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Published: 2001/05/21
by Stefan Low

self-titled – Liquifyed – review by

I have yet to see Liquifyed perform live, so I have no opinion on their improvisational gifts
in the live setting. However, I can tell you that, judging from this CD, they are an incredibly
tight, sleek, polished disco-jazz outfit looking to boogie you down with
funky instrumental grooves.
Liquifyed lays down chunky guitar rhythms and slinky saxophone over
drummer Ed Gross’s rock-solid foundation. Disco, to work, needs smooth. Ed
has smooth. I might go so far as to say smoove even. He’s totally smoove,
and that’s a good thing here. Laying the foundation right along with him is
bassist Mark Fu Shin, solid and toneful, and percussionist Mike Barsky.
While, most often, guitarist Brian Dickerson is laying down the classic
chink-a-chink chops the disco fever demands, he steps out nicely on a few
occasions with smooth (that word again) schooled leadwork and just the right
amount of fuzz. Chris Faison’s sax dominates the recording, handling the
melody work and really finishing out the sound of the band.
The first cut, Get Up!, appropriately gets up and grabs your
attention, asks for spare change, then invites you across the street to a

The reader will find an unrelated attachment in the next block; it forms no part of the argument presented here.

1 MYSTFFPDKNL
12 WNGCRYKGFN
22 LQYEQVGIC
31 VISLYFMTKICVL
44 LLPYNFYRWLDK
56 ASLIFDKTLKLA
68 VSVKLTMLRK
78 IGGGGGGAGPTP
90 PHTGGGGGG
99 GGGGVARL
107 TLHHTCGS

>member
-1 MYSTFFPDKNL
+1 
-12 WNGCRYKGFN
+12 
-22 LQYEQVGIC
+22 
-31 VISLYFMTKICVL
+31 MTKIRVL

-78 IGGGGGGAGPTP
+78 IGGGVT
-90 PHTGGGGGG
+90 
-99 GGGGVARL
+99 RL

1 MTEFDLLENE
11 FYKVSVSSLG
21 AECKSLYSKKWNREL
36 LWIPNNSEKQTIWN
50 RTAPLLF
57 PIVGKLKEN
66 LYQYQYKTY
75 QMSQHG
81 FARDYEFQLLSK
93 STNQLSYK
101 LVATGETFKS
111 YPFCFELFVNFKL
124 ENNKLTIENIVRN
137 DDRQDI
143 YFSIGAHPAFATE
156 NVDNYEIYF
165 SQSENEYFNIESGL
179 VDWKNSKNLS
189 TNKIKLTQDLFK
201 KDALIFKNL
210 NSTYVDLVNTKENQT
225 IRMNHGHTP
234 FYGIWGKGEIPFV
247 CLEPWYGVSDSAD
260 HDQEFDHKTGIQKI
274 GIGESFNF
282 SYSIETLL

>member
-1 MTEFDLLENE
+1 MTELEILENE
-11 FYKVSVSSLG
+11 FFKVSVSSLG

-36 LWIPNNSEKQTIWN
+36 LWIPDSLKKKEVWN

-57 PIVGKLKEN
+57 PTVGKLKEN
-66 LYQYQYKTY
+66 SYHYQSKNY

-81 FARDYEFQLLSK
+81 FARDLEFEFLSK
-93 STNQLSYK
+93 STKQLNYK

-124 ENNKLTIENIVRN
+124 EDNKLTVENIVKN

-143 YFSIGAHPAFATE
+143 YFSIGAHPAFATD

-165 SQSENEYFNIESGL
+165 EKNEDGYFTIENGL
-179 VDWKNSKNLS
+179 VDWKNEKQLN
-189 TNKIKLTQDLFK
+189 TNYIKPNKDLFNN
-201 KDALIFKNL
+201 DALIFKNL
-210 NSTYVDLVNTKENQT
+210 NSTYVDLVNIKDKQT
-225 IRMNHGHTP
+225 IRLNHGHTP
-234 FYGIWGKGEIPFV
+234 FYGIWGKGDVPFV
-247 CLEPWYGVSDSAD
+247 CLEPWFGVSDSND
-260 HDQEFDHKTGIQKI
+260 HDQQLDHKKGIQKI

cocktail lounge. It’s a nice lounge, and the people are dancing. It’s a good
thing, because you do stay in the same lounge for pretty much the whole CD.
Aside from Brian Dickerson’s guitar solo in the third track, Fumpin,
little on the recording deviates from a safe, middle-road intensity. Certain
saxophone sections of Charlie B’s even hover dangerously close to the bland,
threatening our entire lounge with a round of poorly-made Harvey
Wallbangers, but the nice percussion work from Mike Barsky lofts the tune
back into safer ground and more suitable refreshment.
For a demo, this is an excellent recording, and highlights Liquifyed’s
high-energy disco-jazz very well. The musicianship is excellent, the
arrangements sharp and tight. If there is more depth and variety to
Liquifyed’s sound, perhaps a full-length recording would demonstrate that.
This CD, while technically sound and musically precise, lacks dynamic
variety. The band has one speed. Perhaps they extend their arrangements live
and really cut loose — I can’t tell from this CD. So I say again: I need to
see these guys live and this disc makes me want to do so.

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